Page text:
Amendments 42 and 43 concern the duty to pay. I have outlined our powers to implement a new reporting requirement for the private sector. The Act sets out how we can use the reporting power in relation to payment performance and interest owed and paid in respect of late payment. As we discussed earlier, the Public Contracts Regulations 2015 have recently introduced a requirement for all public sector buyers to have 30-day payment terms in their contracts and through their supply chains. They must publish annually on their payment performance, including interest paid to suppliers due to late payments and, from 2017, debt interest payments.

None of this is easy but we are striking a balance between ensuring transparency in this area and placing burdensome requirements on private sector companies and public sector buyers that we fear could have perverse effects on the UK’s largest companies and their supply chains.

The noble Baroness, Lady Byford, asked about the Groceries Code Adjudicator, who of course administers the Groceries Code, which was a remedy for a competition problem. The Groceries Code Adjudicator has adopted a similar approach to that which we intend for the commissioner. She has used informal approaches as a means of influencing behaviour and has had some success; for example, in retrospective forensic accounting.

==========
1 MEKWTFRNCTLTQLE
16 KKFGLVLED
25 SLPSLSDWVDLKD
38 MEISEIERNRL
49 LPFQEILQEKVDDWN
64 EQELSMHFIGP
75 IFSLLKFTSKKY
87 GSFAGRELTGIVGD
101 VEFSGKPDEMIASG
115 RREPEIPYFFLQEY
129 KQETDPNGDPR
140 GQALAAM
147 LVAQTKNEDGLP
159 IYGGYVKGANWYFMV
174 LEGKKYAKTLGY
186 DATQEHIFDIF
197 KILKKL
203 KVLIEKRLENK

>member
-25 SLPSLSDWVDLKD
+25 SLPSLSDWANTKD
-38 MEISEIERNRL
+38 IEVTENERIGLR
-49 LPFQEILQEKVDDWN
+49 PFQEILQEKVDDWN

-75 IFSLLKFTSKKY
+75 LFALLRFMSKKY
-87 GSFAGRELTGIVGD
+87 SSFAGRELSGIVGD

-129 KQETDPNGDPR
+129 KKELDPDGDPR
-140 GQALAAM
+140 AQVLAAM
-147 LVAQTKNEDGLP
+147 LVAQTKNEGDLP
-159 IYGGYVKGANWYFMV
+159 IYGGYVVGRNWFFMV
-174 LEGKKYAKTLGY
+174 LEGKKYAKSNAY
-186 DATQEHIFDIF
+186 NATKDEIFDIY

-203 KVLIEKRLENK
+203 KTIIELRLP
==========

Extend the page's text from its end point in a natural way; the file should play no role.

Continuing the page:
The GCA, the pubs adjudicator and the new commissioner are each addressing particular issues identified after evidence-based research and full consultation. The Government have taken a proportionate

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response to these problems in each case. The first review of the GCA will take place in March—unfortunately, a little late for the Bill but in good time for the emerging work of the commissioner—and will give us the opportunity to consider the lessons further. I am sure that there is some other learning, but those were some first thoughts.

In Amendment 41, there is an important issue about further payment legislation; I am grateful to the noble Lord, Lord Stoneham, for his explanation of the way he sees this working. It permits the introduction of further legislation to tackle payment practice, so it would allow for a maximum term to quibble an invoice, for example. It would prohibit unilateral changes to payment terms and payment to join supplier lists.

7 pm

The Government are wholeheartedly committed to tackling poor practice. However, we remain unconvinced that additional detailed legislation of this kind—detail rather than goal-based, as it were—is right. Let the commissioner get to work and make some well-judged decisions on payment issues, and that will quickly change the ground rules. In addition, bans on certain practices could be sidestepped and substituted with others, so you would get a whack-a-mole situation. They would apply economy-wide and could inadvertently prohibit mutually beneficial arrangements. Having said that, I should address the issue of retrospective changes to payment terms.